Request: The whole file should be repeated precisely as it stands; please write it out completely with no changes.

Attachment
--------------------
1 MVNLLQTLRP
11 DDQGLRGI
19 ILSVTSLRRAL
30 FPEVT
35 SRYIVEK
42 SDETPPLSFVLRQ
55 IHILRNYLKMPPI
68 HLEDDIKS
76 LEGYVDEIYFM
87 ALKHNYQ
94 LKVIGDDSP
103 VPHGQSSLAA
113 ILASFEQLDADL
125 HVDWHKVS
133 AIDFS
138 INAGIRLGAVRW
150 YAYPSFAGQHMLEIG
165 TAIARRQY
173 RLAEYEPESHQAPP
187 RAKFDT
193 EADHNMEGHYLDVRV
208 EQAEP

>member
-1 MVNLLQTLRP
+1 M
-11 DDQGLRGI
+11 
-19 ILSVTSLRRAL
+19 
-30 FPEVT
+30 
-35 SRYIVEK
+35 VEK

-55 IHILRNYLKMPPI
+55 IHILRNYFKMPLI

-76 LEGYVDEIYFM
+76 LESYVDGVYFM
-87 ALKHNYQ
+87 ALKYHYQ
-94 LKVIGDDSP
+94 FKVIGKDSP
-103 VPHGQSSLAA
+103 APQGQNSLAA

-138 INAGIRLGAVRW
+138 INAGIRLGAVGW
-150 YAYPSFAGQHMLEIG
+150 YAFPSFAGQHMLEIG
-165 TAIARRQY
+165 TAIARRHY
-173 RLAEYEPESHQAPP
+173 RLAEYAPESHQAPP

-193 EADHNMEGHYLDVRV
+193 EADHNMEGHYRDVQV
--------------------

1 MVNLLQTLRP
11 DDQGLRGI
19 ILSVTSLRRAL
30 FPEVT
35 SRYIVEK
42 SDETPPLSFVLRQ
55 IHILRNYLKMPPI
68 HLEDDIKS
76 LEGYVDEIYFM
87 ALKHNYQ
94 LKVIGDDSP
103 VPHGQSSLAA
113 ILASFEQLDADL
125 HVDWHKVS
133 AIDFS
138 INAGIRLGAVRW
150 YAYPSFAGQHMLEIG
165 TAIARRQY
173 RLAEYEPESHQAPP
187 RAKFDT
193 EADHNMEGHYLDVRV
208 EQAEP

>member
-1 MVNLLQTLRP
+1 M
-11 DDQGLRGI
+11 
-19 ILSVTSLRRAL
+19 
-30 FPEVT
+30 
-35 SRYIVEK
+35 VEK

-55 IHILRNYLKMPPI
+55 IHILRNYFKMPLI

-76 LEGYVDEIYFM
+76 LESYVDGVYFM
-87 ALKHNYQ
+87 ALKYHYQ
-94 LKVIGDDSP
+94 FKVIGKDSP
-103 VPHGQSSLAA
+103 APQGQNSLAA

-138 INAGIRLGAVRW
+138 INAGIRLGAVGW
-150 YAYPSFAGQHMLEIG
+150 YAFPSFAGQHMLEIG
-165 TAIARRQY
+165 TAIARRHY
-173 RLAEYEPESHQAPP
+173 RLAEYAPESHQAPP

-193 EADHNMEGHYLDVRV
+193 EADHNMEGHYRDVQV